Google has brought Playtime, its developer education event, back to San Francisco with some news for those that help to make Android awesome. If you missed the event or the video highlights, there is a handy blog post with a summary of the information announced. The most interesting points from it are that Google is now giving developers the ability to run subscription promotional prices and to see which users have requested refunds. Fun stuff, right? 

Subscriptions are not new to the Play Store. Beyond just magazines, developers can enable such a model to bring in a constant stream of income instead of the one-time purchase of their apps. Up until this point, however, they could only do local or custom pricing and free trials. Promotions that offer introductory rates could definitely lead to more subscribers overall. This method could function similarly to how membership-based businesses work: the starting price would expire and automatically switch to the preset amount at the end of the promo period. Not complicated, but sure nifty.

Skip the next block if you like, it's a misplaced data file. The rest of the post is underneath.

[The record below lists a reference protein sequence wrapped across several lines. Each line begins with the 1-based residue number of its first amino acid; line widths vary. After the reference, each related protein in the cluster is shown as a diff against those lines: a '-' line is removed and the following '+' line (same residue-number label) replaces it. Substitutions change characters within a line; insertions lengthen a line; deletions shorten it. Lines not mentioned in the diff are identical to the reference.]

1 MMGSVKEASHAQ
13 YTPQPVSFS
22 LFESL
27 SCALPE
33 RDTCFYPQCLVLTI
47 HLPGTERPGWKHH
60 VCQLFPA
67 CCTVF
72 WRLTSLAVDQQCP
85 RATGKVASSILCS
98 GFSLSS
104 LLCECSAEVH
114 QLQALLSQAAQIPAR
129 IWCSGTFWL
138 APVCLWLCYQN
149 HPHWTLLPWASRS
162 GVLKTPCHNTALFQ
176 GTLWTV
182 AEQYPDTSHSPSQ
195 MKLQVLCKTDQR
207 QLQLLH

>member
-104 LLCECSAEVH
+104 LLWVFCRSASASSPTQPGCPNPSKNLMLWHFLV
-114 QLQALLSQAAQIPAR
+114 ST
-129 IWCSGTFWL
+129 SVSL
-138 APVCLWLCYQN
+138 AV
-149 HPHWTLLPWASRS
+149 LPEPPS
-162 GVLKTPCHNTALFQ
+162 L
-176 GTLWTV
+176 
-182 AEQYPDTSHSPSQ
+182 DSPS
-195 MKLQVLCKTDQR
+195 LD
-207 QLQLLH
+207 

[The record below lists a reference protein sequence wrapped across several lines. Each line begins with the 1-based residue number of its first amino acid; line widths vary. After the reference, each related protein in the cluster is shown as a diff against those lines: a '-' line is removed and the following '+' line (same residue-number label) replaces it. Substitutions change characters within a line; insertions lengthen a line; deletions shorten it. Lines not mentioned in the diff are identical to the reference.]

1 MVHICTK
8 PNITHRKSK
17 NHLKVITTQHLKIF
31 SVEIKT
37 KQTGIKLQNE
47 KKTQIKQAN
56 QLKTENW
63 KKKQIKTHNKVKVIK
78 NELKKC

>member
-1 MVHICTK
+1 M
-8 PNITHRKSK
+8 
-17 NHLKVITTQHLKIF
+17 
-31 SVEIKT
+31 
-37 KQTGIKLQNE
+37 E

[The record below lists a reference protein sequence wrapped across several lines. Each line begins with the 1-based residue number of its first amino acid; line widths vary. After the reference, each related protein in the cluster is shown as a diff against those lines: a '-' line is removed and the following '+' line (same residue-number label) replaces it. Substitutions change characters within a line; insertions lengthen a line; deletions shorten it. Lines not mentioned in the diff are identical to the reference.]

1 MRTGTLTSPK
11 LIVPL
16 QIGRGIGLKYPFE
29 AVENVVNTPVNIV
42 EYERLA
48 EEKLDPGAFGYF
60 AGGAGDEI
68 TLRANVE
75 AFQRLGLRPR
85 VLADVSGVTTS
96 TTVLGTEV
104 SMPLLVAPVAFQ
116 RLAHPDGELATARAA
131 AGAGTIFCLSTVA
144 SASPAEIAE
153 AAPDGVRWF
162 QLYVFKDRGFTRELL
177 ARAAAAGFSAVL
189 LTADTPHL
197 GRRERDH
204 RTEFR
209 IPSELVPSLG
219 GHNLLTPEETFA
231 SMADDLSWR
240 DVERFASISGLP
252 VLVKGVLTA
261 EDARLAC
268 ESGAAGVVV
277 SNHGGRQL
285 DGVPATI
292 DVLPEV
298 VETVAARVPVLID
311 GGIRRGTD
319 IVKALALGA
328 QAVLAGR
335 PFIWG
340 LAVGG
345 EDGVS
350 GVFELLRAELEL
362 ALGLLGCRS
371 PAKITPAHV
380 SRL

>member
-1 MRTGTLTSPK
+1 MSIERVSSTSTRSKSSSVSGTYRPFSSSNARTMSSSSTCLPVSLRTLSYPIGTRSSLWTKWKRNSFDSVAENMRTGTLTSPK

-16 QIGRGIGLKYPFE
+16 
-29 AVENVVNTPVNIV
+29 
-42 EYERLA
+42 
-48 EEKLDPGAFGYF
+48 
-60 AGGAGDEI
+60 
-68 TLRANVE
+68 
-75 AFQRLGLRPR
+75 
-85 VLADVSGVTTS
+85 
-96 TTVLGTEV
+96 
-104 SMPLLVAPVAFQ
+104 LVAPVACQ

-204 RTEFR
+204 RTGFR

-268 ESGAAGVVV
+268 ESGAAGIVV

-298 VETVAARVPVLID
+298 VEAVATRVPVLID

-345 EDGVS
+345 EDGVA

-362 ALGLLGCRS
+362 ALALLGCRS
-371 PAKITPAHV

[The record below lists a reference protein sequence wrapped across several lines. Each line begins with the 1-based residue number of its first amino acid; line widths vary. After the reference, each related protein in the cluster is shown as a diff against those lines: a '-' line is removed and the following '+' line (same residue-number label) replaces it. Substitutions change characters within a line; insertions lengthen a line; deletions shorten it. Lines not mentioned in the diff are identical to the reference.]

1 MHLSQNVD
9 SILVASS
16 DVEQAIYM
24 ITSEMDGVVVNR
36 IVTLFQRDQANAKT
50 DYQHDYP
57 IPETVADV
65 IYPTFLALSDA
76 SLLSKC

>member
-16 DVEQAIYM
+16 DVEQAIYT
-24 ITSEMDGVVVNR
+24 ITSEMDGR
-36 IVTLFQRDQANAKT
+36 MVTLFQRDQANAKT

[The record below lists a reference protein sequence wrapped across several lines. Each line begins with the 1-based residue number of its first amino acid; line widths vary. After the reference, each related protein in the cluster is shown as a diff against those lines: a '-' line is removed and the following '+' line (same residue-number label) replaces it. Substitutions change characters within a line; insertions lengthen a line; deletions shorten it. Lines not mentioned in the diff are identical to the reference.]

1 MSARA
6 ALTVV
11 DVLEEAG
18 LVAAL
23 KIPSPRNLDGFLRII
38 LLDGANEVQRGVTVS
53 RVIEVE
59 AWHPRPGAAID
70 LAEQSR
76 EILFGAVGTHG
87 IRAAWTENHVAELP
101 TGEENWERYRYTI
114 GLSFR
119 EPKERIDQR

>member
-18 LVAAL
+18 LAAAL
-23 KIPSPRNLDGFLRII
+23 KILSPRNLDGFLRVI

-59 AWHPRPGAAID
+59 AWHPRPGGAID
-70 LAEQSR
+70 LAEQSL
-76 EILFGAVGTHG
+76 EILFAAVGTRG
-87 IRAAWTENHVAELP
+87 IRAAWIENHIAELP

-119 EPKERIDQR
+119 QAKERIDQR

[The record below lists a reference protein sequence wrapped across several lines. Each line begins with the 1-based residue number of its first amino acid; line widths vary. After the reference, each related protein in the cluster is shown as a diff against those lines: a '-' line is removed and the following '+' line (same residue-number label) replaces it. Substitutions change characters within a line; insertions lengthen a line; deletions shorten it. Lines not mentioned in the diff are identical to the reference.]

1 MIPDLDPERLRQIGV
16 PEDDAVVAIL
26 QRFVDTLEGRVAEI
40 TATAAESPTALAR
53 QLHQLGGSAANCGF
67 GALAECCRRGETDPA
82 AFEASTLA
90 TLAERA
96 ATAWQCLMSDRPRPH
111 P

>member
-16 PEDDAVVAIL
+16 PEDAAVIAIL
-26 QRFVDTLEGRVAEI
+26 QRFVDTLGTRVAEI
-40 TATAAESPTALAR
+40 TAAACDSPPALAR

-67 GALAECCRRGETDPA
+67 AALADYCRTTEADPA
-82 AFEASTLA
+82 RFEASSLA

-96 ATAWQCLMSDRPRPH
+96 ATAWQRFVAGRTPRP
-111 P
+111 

Refunds have existed in the Play Store for some time now, thankfully. The neat tidbit here is that Google is creating a new API which will allow developers to identify users who have requested refunds in their games. Yes, this program is in beta and is limited to games with IAPs for now. The claim is that this will allow game creators to "better manage their economies".

Finally, developers can now request to have their apps in Early Access before launch and submit their apps for the pre-registration initiative (like Allo and Duo before they launched). They can also nominate other games for inclusion in the indie game recognition programs (like Indie Corner).

See? That was fun stuff. So while this bit of news may not be of interest to most end users, it sure could be to our favorite devs.